When Castro is accused (whether by pro-US commentators, or by those who would be perfect revolutionaries), of being “Moscow dependent” they need to remember that a revolution that was radicalising, 90 miles from the US, at the height of the Cold War, had limited options if it wanted to survive. When the Bay of Pigs invasion was defeated, Kennedy imposed a total economic blockade on Cuba. On 4 February 1962, the Second Declaration of Havana denounced the US presence in South America and called for the liberation of the entire continent. Fidel Castro realised that the survival of the Cuban revolution and its ability at achieving lasting social transformation called for an internationalisation of the revolution. Even specifically regarding the Missiles Crisis, he had objections and forty  years on in an interview, he said that Khruschev aggravated the stand-off by insisting to Kennedy that there were no nuclear weapons on Cuba and that all Soviet activity was defensive.

His actions thereafter can be seen under a few heads. A radical social transformation was planned in Cuba. Illiteracy, which stood at 23% in 1958, was abolished in one year, by mobilising volunteers. Free education at all levels was introduced, and in the early 21st Century, Cuba had more teachers per capita than any other country.

Major strides were taken in health care. In the early 21st century again (that is, around the time Castro stepped down due to ill health), the WHO estimated that Cuba had a life expectancy of 76 years for men and 80 for women. In 2008, infant mortality in Cuba was 5.9 per thousand against 7 per thousand in the US.

Advances were not made uniformly, nor at the same time, in all sectors. But Cuba fought seriously against racism and sexism. From March 1959, anti-racism was a public issue, and Castro spoke often on the subject. The fight for women’s equality was also a difficult one. But in terms of certain vital areas, changes were ensured. By 2002, women were a majority of university graduates, and a good many were studying non traditional areas like science and economics. 51% of scientists and 72% of the doctors are women.

From 1966, the Cuban leadership was becoming aware that homophobia was a major issue. By 1995, the May Day march was led by Cuba’s drag queens, a remarkable development not mirrored everywhere in the left. But this was not a very easy process. In the 1960s and 1970s, the Cuban government had clearly negative attitude to Gays and Lesbians. It would be in 1979 that same sex relations were legalised. But non-discrimination laws are still considered inadequate, and to that extent, sometimes threatening to the LGBT community.

Colonialism and dependent capitalism had left Cuba an environmental nightmare. This was attacked in many ways. The collapse of the USSR and Cuba’s determination not to switch to being a US client led them to turn seriously to organic farming. Even in urban areas, like Havana, this was practised, with Havana now producing much of its food from the urban gardens. Cuba is also leading in struggles against fossil fuel. Once again, the relationship between class issues and policy can be seen. Centralised power structures, dependence on fuels and equipment requiring Western support, would come at a price. Richard Levins writes of his experience, where in a Communist Party debate, it was argued that that far from ecology being "idealist," it was the height of idealism to suppose that the party or the government could pass resolutions and have nature obey.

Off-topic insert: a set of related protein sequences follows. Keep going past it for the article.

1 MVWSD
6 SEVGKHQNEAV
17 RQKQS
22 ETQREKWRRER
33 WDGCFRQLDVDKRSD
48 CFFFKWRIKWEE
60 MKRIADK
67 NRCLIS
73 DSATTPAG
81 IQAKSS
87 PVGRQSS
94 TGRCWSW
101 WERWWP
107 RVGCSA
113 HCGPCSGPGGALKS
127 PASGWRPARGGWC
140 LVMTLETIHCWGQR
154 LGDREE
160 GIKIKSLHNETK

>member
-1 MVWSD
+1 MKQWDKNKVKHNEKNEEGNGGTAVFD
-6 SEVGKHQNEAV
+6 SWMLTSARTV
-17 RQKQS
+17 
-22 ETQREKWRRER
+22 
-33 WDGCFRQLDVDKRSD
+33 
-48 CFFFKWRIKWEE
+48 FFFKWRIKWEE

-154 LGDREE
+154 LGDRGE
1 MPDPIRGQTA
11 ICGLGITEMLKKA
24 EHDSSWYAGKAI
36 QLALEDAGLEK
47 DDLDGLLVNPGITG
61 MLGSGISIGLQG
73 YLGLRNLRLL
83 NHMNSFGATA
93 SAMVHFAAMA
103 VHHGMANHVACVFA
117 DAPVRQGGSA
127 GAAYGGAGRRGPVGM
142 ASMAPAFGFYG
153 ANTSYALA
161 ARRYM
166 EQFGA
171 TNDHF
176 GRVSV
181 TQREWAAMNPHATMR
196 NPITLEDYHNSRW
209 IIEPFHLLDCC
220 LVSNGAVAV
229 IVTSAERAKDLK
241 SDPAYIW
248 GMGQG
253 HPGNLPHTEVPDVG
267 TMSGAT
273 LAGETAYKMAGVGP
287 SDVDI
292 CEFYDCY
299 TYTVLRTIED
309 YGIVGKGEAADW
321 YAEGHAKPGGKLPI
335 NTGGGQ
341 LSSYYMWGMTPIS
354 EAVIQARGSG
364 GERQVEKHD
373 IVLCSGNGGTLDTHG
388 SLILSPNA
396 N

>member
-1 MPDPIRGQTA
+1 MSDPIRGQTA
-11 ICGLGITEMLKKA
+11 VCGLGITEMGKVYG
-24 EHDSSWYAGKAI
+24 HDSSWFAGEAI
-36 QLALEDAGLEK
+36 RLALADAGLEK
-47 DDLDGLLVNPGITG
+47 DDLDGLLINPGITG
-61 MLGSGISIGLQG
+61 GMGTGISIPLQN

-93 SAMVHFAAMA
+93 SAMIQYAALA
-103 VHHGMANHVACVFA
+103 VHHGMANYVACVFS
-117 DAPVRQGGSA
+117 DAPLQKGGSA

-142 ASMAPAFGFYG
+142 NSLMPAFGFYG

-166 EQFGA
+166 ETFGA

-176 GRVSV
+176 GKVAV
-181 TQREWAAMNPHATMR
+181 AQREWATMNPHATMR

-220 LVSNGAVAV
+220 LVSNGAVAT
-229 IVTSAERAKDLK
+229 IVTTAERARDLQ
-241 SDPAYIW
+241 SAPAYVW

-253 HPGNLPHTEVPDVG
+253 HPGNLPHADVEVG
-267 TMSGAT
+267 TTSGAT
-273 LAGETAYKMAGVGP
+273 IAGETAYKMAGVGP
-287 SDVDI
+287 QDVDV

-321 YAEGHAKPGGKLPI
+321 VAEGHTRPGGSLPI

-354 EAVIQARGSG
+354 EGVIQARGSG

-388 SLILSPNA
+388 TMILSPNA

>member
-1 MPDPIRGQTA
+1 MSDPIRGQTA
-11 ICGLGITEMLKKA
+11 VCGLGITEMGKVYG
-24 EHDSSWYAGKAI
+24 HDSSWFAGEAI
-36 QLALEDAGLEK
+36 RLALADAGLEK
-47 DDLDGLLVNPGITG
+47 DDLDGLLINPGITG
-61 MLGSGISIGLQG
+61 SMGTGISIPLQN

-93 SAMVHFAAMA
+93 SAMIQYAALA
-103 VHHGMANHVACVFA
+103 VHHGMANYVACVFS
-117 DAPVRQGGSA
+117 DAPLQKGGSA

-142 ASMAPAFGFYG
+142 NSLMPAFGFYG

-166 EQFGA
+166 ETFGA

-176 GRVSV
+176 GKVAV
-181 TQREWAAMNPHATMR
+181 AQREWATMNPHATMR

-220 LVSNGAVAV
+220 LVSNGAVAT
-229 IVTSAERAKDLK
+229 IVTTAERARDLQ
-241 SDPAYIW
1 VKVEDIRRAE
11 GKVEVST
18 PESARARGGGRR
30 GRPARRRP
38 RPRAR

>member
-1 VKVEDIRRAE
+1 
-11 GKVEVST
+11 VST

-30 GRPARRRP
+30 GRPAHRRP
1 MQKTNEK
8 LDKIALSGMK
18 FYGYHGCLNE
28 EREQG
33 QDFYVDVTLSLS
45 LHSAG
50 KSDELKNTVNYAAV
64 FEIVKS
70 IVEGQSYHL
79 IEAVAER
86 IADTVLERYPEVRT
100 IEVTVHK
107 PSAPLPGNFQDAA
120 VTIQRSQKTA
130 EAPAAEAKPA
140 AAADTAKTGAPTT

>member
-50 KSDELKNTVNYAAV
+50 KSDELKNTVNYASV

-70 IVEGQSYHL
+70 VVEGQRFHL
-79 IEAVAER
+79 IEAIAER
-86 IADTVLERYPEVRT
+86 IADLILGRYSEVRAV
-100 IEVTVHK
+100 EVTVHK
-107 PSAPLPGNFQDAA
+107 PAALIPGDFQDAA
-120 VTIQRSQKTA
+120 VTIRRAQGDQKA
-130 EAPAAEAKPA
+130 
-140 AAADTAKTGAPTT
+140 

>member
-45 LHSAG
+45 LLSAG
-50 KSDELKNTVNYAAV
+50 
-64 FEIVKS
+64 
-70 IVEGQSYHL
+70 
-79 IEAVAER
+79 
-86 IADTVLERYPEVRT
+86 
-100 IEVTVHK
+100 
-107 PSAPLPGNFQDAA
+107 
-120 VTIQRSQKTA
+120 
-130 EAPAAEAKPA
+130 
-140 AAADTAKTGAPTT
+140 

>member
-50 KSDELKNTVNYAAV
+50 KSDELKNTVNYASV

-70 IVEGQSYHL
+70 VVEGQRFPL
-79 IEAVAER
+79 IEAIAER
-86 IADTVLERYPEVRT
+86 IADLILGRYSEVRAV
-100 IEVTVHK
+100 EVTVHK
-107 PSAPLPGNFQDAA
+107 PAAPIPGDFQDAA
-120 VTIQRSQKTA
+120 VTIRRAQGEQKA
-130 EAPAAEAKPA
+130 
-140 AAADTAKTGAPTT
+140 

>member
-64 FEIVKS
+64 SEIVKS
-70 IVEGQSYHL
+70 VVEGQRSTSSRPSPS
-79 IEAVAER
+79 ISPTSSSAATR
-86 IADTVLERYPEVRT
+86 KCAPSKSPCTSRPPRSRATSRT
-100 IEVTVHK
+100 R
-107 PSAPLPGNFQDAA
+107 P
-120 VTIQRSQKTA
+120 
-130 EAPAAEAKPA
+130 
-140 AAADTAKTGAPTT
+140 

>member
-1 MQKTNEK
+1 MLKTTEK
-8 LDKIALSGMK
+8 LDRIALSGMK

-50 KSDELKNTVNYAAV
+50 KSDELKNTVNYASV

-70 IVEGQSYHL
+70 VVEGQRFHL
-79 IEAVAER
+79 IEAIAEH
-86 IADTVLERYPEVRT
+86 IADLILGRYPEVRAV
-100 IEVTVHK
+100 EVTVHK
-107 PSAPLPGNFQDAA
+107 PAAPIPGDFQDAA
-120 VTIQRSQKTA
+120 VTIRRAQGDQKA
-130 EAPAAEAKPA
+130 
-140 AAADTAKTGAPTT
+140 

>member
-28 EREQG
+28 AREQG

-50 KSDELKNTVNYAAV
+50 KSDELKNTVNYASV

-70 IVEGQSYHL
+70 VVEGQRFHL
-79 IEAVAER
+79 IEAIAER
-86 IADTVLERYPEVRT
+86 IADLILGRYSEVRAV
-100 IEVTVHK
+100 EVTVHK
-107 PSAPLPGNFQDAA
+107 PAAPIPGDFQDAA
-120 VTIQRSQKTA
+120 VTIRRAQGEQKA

The political system was more complicated. Cuba never went the Stalinist way. “There is no cult of personality around any living revolutionary,” Castro said on May Day 2003. “The leaders of this country are human beings, not gods.” But, facing a US threat and with a lot of Soviet advisers, Castro also did not go for a socialist multiparty system.  The fact that his comrades fused with the old Stalinist party also meant that local Stalinist influence also came in. But the “people’s power” structures that Castro and his comrades put in place gave a degree of rights to Cuban workers and peasants which compare favourably with not only the majority of so-called socialist experiences, but also most bourgeois democracies, since there the system is loaded against any attempt by toilers to organise or put in their own people at any level. Nonetheless, the fact also remains that Cuba is a one-party state, even if the party permits different viewpoints to exist within it (one can mention the late Celia Hart Santamaria, a Trotskyist member of the party). But when Cuba is accused of its prisons and its political prisoners, we also need to examine the rights of political dissenters in the US client states of South and Central America. When Castro is accused of rights violations by Indian media, we need to look at how they have consistently NOT reported the attacks on the Native Americans at Sanding Rock, at the Israeli violence on Palestinians in recent years. Without idolising or idealising Castro, we also need to say, that while we, revolutionaries, have our criticisms, we do not take our cures from those who defend capitalist violence in Kashmir, in Bastar, in Odisha and elsewhere. But as revolutionaries, we must also say that the lack of institutionalised workers’ democracy, through factory committees, socialist multiparty politics, the organization of forums for debates over various issues, has weakened and not strengthened the revolution. At the same time, it is the US imperialist threat that has led to such a response from the Cuban leaders.